The Society has long supported the work of the Money and Medals Network, which is run from the British Museum and produces a twice yearly newsletter, maintains a website with details of collections of coins and medals in regional museums around the UK, and also organises training events for curators of museums with such collections and other interested parties. In April Council learned with great concern that the Arts Council had declined the latest bid for funding, and the project would end imminently. Council agreed to offer a grant of £50,000 over 5 years, which would have been by some margin the largest grant we had ever offered, but, for reasons which escape me, the British Museum decided to close the project in September. This is very disappointing and the Steering Group is looking to see whether another organisation might pick up the project.
The Society has also given grants from the Casey, Kreitman and Marshall funds totalling £10,100 to: Gunnar Dumke, Abdurahmon Sharifzola, Joe Cribb and Rebecca Neill.
We also awarded the Gilljam prize to George Watson for his book Connections, Communities, and Coinage: The System of Coin Production in Southern Asia Minor and the Parkes Weber prize to Bridget McClean.
Congratulations to François de Callatay on receiving our Society’s medal for this year; we look forward to hearing him speak in the coming session.
I would also like to thank the other members who remained on Council this year: Claire Rowan, Matthew Ball, Simon Glenn, Abigail Kenvyn, Stanley Ireland and Jenny Adam.
Lastly, I am sad to report the loss of 4 Fellows who have died over the last year:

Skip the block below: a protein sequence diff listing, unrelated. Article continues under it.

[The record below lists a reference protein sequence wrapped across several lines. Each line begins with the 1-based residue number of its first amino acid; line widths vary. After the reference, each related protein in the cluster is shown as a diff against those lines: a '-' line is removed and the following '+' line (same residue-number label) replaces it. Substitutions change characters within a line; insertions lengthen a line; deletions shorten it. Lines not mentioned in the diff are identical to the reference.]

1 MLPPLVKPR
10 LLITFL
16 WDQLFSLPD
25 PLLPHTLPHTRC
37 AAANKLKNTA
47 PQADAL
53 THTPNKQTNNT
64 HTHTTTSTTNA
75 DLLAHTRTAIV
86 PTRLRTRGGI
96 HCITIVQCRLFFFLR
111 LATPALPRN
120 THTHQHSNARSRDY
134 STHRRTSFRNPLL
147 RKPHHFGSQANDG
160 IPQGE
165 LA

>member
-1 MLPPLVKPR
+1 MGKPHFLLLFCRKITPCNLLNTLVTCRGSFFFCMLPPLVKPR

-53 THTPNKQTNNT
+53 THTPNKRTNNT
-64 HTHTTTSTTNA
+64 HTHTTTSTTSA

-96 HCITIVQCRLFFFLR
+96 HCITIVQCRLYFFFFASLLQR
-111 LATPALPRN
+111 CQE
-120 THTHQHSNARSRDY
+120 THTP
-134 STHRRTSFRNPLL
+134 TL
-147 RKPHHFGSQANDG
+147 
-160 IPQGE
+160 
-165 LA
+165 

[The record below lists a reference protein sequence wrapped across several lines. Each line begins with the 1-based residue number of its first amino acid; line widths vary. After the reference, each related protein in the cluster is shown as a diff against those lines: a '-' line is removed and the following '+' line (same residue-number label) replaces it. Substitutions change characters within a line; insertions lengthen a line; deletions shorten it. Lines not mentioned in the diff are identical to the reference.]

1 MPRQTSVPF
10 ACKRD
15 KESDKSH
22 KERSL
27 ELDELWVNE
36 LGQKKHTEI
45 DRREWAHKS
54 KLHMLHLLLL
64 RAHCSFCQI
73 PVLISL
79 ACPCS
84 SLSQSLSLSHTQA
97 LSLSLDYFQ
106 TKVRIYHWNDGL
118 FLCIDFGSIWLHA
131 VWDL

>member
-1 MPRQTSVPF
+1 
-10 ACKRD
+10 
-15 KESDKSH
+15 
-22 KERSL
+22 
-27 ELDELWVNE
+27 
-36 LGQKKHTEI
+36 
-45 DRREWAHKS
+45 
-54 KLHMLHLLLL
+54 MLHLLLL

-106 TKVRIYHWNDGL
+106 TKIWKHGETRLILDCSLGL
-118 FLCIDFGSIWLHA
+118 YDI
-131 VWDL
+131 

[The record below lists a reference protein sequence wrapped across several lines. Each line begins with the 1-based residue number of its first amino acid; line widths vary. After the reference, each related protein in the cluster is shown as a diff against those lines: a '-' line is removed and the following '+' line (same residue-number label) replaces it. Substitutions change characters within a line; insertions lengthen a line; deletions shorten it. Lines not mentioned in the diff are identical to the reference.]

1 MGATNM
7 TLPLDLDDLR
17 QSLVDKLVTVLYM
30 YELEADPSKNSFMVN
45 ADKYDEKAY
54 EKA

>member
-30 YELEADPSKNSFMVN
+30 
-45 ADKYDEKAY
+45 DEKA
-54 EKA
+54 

Dr Stewart Lyon died in March at the age of 94 was a doyen in the field of English numismatics. An actuary by profession, his interest was in Anglo-Saxon coinage, and he published a sylloge of his collection of over a thousand coins in the SCBI series, while the collection itself was deposited at the Fitzwilliam Museum. He also pioneered the technique of estimating die populations and was the first person to apply the formula developed by I J Good in 1953 to die-studies. I shall talk more about that in my presidential address. Stewart had a very strong sense of public service; he was active both in the actuarial profession and in numismatics, serving as president of our sister society, the British Numismatic Society. But more importantly he was a great mentor of younger scholars and always took time to help them, as I can myself testify. He will be sadly missed.
Michael John Anderson died in April at the age of 82. He was a frequent attender of our meetings and had a career in the diplomatic service and in 1986 appeared in the quarter-finals of Mastermind where his special topic was the plays of Harold Pinter. Closer to our interests, in 2013, he wrote a book, A Numismatic History of Ecuador.
David Leslie Forbes Sealy died last November at the age of 87. He had a career in the Natural History Museum, but coins were his chief love and he was a great expert on Victorian pennies. He was also a stalwart of the London Numismatic Society.
John Goddard had a career as a biochemist at Glasgow University, and he was also an enthusiastic collector of ancient coins with a particular interest in mis-strikes and brockages. He published at least one article in the NC , but his main work, completed in his retirement, was the superb SNG in two volumes of the Glasgow University (mostly Hunter) collection of Roman Provincial Coins.
Lastly, I will also mention the death of Professor David Shotter of Lancaster University, although he was not a member of our Society. He was an expert on the Romans in the North West, and author of several books, including one on Nero, but in our context his main contribution was in publishing four volumes of finds of Roman coins in the North West of England, the first in 1990, and he pioneered the recording of single finds of Roman coins in Britain. He will be sadly missed.